"The lady returns to her home again,
With the sound of blessings in her ear,
From young and old, her heart to cheer;
Sweet thoughts within her secret soul to cherish,
The blessings of those who were ready to perish;
And there lays her down on her peaceful pillow,
Bless'd by the Lord of the wind and the billow."

When at the age of sixty-one, she laid her down on her last pillow, she was carried to her rest, in the seaside church of Overstrand, by old fishermen–rugged, loving men who knew and valued her–and when they had lowered the coffin down the stone steps of the open vault, they formed a knot at the foot and wept bitterly. More than a thousand persons from the coast had gathered to show their respect and gratitude; most were in mourning, many in tears. "I never", said one who was present, "saw so many men weeping, at one time, it seemed a general wail." The service was read by the clergyman of the parish (who could not but feel that he had lost his most precious earthly helper) simply and calmly; with cheerful brightness, which showed that his faith had realised her gain, he gave thanks for her.

The cripple gave what she had–her vigorous mind, her means, and her spirit. Let us turn to one who had neither silver nor gold, nothing but her resolute heart and brave skilful hands. Grace Darling, the daughter of the keeper of one of the lighthouses upon the Fern Islands, a perilous cluster of rocks off Northumberland, was wakened towards the morning of the 6th of September, 1838, by shrieks of distress; and when dawn came, perceived the remains of a wreck upon Longstone Island, the outermost of the group.

Grace awoke her father and urged him to launch his boat and go to the rescue of anyone who might still be alive in the stranded vessel, but the tide was rising, wind and sea were wild, and the old man hung back. Grace, however, was sure that she discerned a movement on the wreck, as though living beings were still there, and seizing an oar, placed herself in the boat, which she was well able to manage. Her father could not let her go alone, and they rowed off together in a tremendous sea, encouraged by perceiving that nine persons were still clinging to the forepart of the ship. The father, after many vain attempts, succeeded in landing on the rock, and making his way to the wreck, while Grace rowed off and on among the breakers, dexterously guiding her little boat, which but for her excellent management would have been dashed to pieces among the rocks.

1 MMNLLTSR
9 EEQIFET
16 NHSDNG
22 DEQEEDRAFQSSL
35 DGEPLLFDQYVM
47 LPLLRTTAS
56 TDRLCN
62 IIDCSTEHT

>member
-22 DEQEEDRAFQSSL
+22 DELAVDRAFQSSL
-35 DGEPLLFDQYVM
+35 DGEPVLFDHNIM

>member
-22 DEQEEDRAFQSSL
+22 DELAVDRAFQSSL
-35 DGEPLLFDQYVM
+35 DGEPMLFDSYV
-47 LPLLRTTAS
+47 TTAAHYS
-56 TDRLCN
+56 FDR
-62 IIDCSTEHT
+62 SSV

One by one, with the utmost care and skill, the nine survivors were placed in the boat and carried to the lighthouse, where Grace lodged, fed, and nursed them for two whole days before the storm abated enough for communication with the mainland. One of them was a Mrs. Dawson, whose two children, of eleven and eight years old, had actually been buffeted to death by the waves while she held them in her arms, and who was so much injured herself, that it was long before she could leave her bed.

The vessel was the Forfarshire, a large steamer plying between Hull and Dundee. Her boilers had been out of order, their leakage had rendered the engines useless, and when the storm arose, the ship was unmanageable without her steam, and was driven helplessly upon the Fern Islands. The only boat had been lowered by eight of the sailors, who were pushing off in her when one gentleman rushed on deck, seized a rope, and swung himself in after them. These nine were picked up by a sloop and saved. Of the others, the whole number had either been drowned in their berths or washed off the wreck, except four of the crew and five passengers, whom Grace Darling's valour had rescued. The entire amount of the lost was not known, but more than forty had certainly gone on board at Hull. Some sailors at Sunderland went out to the wreck during the storm at the peril of their lives, but found only corpses to bring away. Grace's noble conduct rang throughout England, and every testimonial that could be offered was sent to her. We believe that this brave girl soon after died of decline.


Editor: Mary Mark Ockerbloom

This chapter has been put on-line as part of the BUILD-A-BOOK Initiative at the
Celebration of Women Writers.
Initial text entry and proof-reading of this chapter were the work of volunteer
Mary Mark Ockerbloom.

Editor: Mary Mark Ockerbloom